*Section Four – Citizenship: charts the rise of nationalism, presents modern issues of minority rights and diversity, and examines processes of naturalization across the globe.

*Section Five – Conclusion: considers more unconventional approaches to migration and citizenship, and suggests moving towards a more holistic approach.

Carefully constructed to spark discussion and student reflection and featuring suggested resources at the end of each section, this book offers dozens of contemporary examples and case studies from across the globe. International Migration and Citizenship Today is essential reading for not only students of migration and citizenship, but also globalization, international relations, and democracies.


Achieving Anew: How New Immigrants Do in American Schools, Jobs, and Neighborhoods
By Michael J. White and Jennifer E. Glick

Russell Sage Foundation Publications, 226 pp.

Hardcover, ISBN: 0871549204, $28.50

Book Description: Can the recent influx of immigrants successfully enter the mainstream of American life, or will many of them fail to thrive and become part of a permanent underclass? Achieving Anew examines immigrant life in school, at work, and in communities and demonstrates that recent immigrants and their children do make substantial progress over time, both within and between generations.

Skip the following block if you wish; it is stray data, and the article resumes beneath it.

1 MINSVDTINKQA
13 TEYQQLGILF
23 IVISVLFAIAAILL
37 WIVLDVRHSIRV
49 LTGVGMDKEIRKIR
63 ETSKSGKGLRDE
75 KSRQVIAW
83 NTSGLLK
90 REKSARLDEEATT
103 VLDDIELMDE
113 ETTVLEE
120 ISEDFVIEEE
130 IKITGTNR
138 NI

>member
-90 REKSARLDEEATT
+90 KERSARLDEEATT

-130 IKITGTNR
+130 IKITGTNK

From policymakers to private citizens, our national conversation on immigration has consistently questioned the country's ability to absorb increasing numbers of foreign nationals--now nearly one million legal entrants per year. Using census data, longitudinal education surveys, and other data, Michael White and Jennifer Glick place their study of new immigrant achievement within a context of recent developments in assimilation theory and policies regulating who gets in and what happens to them upon arrival. They find that immigrant status itself is not an important predictor of educational achievement. First-generation immigrants arrive in the United States with less education than native-born Americans, but by the second and third generation, the children of immigrants are just as successful in school as native-born students with equivalent social and economic background. As with prior studies, the effects of socioeconomic background and family structure show through strongly. On education attainment, race and ethnicity have a strong impact on achievement initially, but less over time.